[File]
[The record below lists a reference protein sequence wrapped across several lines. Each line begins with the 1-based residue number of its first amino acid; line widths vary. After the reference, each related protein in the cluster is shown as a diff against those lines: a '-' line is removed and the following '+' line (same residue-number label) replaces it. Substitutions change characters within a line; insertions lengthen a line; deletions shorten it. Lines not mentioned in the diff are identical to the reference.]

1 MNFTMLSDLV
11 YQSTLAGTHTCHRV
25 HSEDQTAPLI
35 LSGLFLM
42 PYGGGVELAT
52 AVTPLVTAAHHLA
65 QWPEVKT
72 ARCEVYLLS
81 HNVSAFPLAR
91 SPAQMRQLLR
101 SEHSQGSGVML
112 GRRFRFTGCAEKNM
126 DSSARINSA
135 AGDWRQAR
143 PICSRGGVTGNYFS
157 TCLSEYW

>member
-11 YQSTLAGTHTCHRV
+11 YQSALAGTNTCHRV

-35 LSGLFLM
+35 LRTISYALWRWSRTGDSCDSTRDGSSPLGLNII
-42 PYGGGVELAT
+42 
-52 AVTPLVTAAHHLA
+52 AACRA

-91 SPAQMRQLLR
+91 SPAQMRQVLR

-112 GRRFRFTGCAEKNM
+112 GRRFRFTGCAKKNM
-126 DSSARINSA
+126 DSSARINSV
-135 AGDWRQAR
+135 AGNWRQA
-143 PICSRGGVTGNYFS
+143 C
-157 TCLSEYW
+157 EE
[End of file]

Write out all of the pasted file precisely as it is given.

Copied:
[The record below lists a reference protein sequence wrapped across several lines. Each line begins with the 1-based residue number of its first amino acid; line widths vary. After the reference, each related protein in the cluster is shown as a diff against those lines: a '-' line is removed and the following '+' line (same residue-number label) replaces it. Substitutions change characters within a line; insertions lengthen a line; deletions shorten it. Lines not mentioned in the diff are identical to the reference.]

1 MNFTMLSDLV
11 YQSTLAGTHTCHRV
25 HSEDQTAPLI
35 LSGLFLM
42 PYGGGVELAT
52 AVTPLVTAAHHLA
65 QWPEVKT
72 ARCEVYLLS
81 HNVSAFPLAR
91 SPAQMRQLLR
101 SEHSQGSGVML
112 GRRFRFTGCAEKNM
126 DSSARINSA
135 AGDWRQAR
143 PICSRGGVTGNYFS
157 TCLSEYW

>member
-11 YQSTLAGTHTCHRV
+11 YQSALAGTNTCHRV

-35 LSGLFLM
+35 LRTISYALWRWSRTGDSCDSTRDGSSPLGLNII
-42 PYGGGVELAT
+42 
-52 AVTPLVTAAHHLA
+52 AACRA

-91 SPAQMRQLLR
+91 SPAQMRQVLR

-112 GRRFRFTGCAEKNM
+112 GRRFRFTGCAKKNM
-126 DSSARINSA
+126 DSSARINSV
-135 AGDWRQAR
+135 AGNWRQA
-143 PICSRGGVTGNYFS
+143 C
-157 TCLSEYW
+157 EE